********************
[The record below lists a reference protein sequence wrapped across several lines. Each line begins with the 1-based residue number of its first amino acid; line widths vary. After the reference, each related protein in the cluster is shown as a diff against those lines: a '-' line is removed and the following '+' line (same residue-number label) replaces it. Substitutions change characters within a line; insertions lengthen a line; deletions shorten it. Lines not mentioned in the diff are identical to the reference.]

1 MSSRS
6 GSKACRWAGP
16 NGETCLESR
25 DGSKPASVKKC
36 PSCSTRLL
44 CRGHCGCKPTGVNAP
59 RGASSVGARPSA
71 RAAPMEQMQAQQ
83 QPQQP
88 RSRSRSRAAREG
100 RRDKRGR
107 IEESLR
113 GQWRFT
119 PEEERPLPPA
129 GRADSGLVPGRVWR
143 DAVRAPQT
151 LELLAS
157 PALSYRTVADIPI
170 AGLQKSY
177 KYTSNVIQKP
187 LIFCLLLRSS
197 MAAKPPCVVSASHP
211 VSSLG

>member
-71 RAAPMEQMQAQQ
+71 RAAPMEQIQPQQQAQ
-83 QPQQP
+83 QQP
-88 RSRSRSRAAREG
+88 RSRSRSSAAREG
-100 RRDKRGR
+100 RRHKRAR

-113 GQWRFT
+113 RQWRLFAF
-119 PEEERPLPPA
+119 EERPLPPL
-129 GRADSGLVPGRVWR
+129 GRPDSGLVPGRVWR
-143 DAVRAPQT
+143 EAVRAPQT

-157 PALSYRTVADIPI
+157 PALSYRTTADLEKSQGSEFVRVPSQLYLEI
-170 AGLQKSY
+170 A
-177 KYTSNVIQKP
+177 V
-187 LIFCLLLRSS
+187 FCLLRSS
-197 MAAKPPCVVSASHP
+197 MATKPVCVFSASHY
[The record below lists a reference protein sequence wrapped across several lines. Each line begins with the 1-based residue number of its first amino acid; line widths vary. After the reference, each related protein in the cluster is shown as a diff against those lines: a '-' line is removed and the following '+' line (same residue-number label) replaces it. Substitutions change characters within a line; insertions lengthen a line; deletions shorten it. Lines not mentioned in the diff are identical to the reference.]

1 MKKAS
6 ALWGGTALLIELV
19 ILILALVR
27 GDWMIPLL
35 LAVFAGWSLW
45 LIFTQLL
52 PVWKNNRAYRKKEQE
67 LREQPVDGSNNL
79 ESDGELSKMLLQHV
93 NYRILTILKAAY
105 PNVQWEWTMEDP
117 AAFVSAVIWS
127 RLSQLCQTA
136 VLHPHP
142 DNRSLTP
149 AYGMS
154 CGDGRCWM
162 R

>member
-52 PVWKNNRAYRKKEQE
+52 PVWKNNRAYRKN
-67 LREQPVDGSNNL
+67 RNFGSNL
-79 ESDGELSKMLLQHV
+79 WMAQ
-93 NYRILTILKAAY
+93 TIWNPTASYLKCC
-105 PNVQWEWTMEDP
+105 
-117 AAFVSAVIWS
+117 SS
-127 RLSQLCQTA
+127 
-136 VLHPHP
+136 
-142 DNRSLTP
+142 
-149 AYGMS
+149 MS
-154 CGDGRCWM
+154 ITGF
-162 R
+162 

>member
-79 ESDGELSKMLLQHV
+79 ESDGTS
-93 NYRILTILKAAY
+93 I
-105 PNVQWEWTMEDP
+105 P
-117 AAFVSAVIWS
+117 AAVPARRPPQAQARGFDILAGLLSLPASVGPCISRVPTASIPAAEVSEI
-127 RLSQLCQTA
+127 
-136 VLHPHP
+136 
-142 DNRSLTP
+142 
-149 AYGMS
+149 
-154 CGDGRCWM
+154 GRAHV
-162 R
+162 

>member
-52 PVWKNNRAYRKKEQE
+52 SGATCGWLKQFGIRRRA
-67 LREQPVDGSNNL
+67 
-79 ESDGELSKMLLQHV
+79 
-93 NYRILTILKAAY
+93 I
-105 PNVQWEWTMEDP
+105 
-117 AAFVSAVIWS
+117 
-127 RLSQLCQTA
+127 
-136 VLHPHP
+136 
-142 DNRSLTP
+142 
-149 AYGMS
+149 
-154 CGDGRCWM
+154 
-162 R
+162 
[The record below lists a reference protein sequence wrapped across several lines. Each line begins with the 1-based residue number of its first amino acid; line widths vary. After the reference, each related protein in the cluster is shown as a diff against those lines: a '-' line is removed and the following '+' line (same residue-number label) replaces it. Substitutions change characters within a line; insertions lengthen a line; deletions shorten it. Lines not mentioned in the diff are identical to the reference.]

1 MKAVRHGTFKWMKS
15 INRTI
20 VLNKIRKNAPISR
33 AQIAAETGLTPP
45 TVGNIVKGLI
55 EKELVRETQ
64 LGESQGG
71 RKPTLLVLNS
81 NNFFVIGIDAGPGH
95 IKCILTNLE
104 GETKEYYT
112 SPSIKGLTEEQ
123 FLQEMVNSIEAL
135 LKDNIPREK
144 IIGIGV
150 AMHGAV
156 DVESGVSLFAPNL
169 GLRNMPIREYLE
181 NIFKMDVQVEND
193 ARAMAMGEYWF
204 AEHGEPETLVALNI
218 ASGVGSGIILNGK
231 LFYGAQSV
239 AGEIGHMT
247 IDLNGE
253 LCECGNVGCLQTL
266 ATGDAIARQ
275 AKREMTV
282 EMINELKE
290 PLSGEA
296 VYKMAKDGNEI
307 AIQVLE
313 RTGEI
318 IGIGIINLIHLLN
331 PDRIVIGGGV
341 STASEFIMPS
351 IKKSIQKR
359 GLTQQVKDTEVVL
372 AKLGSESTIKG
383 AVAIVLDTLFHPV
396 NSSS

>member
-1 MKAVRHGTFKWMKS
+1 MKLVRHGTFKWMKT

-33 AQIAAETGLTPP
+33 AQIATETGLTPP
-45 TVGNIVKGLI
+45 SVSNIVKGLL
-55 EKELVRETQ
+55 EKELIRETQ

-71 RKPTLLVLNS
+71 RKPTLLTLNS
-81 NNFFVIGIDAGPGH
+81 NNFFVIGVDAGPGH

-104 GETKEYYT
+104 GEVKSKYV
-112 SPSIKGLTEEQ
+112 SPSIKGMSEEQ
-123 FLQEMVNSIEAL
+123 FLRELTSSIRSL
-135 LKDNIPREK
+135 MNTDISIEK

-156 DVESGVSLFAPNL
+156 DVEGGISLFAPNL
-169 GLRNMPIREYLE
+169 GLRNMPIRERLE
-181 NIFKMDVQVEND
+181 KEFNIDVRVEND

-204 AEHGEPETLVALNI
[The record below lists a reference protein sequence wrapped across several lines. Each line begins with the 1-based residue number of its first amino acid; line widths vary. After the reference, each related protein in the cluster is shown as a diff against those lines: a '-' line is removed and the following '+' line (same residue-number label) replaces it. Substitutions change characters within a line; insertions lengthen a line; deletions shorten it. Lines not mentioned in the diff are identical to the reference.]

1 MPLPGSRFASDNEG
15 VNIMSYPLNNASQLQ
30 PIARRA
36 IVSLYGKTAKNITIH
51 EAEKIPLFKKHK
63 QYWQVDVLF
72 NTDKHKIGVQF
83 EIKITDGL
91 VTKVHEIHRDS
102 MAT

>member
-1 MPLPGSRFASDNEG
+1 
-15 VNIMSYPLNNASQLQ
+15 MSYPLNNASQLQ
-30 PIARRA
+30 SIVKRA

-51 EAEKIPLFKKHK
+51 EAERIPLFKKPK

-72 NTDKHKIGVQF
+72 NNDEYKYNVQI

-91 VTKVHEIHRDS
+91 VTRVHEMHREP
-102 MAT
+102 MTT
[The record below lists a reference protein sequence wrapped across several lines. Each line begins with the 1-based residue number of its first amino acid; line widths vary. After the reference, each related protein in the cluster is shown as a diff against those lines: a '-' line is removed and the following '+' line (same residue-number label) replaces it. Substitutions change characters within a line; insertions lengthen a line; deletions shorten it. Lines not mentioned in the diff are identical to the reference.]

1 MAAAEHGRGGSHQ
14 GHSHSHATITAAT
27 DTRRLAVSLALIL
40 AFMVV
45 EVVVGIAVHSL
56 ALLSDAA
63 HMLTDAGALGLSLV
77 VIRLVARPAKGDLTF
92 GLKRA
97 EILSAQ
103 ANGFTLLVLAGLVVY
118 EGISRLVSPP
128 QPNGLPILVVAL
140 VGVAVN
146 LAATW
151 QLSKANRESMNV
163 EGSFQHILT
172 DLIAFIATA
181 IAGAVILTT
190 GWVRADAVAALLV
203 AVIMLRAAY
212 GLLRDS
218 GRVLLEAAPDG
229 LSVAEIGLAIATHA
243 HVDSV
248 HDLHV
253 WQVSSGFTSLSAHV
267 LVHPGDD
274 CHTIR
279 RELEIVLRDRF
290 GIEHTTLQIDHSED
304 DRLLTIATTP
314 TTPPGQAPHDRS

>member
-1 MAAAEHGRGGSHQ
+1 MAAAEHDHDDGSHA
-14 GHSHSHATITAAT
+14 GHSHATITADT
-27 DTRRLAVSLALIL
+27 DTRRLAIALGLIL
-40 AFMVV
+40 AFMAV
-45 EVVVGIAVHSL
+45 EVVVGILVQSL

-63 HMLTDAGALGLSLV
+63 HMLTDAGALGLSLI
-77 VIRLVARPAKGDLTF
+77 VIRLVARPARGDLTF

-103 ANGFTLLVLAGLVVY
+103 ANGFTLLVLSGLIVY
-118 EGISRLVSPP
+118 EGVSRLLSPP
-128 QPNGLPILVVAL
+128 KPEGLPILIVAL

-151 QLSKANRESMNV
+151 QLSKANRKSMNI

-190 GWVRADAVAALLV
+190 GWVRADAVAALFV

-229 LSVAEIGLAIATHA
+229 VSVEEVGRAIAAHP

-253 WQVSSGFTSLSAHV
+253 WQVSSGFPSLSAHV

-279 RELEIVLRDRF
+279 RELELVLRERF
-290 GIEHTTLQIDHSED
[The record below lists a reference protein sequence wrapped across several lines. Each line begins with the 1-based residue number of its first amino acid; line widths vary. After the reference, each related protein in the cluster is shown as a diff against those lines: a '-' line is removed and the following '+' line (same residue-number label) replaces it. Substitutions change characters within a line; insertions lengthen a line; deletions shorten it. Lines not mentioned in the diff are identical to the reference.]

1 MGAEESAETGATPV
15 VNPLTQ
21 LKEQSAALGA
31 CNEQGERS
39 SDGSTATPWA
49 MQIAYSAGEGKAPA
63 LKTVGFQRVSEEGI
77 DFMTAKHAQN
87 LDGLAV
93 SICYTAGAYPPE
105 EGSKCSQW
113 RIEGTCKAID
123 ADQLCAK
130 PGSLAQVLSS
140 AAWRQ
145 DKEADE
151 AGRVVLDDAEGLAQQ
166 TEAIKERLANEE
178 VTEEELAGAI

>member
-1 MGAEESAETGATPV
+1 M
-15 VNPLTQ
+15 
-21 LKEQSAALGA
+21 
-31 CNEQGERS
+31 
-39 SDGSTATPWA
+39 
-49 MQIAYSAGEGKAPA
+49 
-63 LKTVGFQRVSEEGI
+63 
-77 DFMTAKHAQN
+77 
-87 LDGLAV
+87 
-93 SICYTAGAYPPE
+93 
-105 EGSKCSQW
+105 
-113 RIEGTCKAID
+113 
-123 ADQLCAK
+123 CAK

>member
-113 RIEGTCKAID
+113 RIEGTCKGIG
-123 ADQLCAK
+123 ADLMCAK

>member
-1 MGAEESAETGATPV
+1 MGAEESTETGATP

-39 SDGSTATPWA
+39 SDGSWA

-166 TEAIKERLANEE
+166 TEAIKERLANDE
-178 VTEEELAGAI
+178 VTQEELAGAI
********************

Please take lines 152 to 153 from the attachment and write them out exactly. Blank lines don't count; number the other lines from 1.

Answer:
95 IKCILTNLE
104 GETKEYYT